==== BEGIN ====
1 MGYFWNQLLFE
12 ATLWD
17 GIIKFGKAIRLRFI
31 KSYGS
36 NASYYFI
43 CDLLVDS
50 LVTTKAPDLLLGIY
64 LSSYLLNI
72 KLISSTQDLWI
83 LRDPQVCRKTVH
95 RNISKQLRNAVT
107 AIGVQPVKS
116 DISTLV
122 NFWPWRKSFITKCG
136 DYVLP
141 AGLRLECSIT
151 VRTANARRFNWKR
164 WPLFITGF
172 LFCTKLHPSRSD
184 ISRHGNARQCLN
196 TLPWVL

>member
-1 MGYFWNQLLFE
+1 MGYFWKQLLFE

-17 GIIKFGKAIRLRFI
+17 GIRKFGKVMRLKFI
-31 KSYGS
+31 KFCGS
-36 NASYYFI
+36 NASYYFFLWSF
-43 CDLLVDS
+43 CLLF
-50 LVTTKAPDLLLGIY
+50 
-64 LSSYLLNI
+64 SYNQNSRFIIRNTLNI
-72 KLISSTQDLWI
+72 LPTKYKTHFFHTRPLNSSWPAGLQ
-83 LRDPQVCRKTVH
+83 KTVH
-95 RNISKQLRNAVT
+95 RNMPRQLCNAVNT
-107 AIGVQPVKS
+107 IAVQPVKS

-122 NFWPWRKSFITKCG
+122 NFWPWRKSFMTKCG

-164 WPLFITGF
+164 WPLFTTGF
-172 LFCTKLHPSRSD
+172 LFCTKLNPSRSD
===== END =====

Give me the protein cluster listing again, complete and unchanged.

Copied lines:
1 MGYFWNQLLFE
12 ATLWD
17 GIIKFGKAIRLRFI
31 KSYGS
36 NASYYFI
43 CDLLVDS
50 LVTTKAPDLLLGIY
64 LSSYLLNI
72 KLISSTQDLWI
83 LRDPQVCRKTVH
95 RNISKQLRNAVT
107 AIGVQPVKS
116 DISTLV
122 NFWPWRKSFITKCG
136 DYVLP
141 AGLRLECSIT
151 VRTANARRFNWKR
164 WPLFITGF
172 LFCTKLHPSRSD
184 ISRHGNARQCLN
196 TLPWVL

>member
-1 MGYFWNQLLFE
+1 MGYFWKQLLFE

-17 GIIKFGKAIRLRFI
+17 GIRKFGKVMRLKFI
-31 KSYGS
+31 KFCGS
-36 NASYYFI
+36 NASYYFFLWSF
-43 CDLLVDS
+43 CLLF
-50 LVTTKAPDLLLGIY
+50 
-64 LSSYLLNI
+64 SYNQNSRFIIRNTLNI
-72 KLISSTQDLWI
+72 LPTKYKTHFFHTRPLNSSWPAGLQ
-83 LRDPQVCRKTVH
+83 KTVH
-95 RNISKQLRNAVT
+95 RNMPRQLCNAVNT
-107 AIGVQPVKS
+107 IAVQPVKS

-122 NFWPWRKSFITKCG
+122 NFWPWRKSFMTKCG

-164 WPLFITGF
+164 WPLFTTGF
-172 LFCTKLHPSRSD
+172 LFCTKLNPSRSD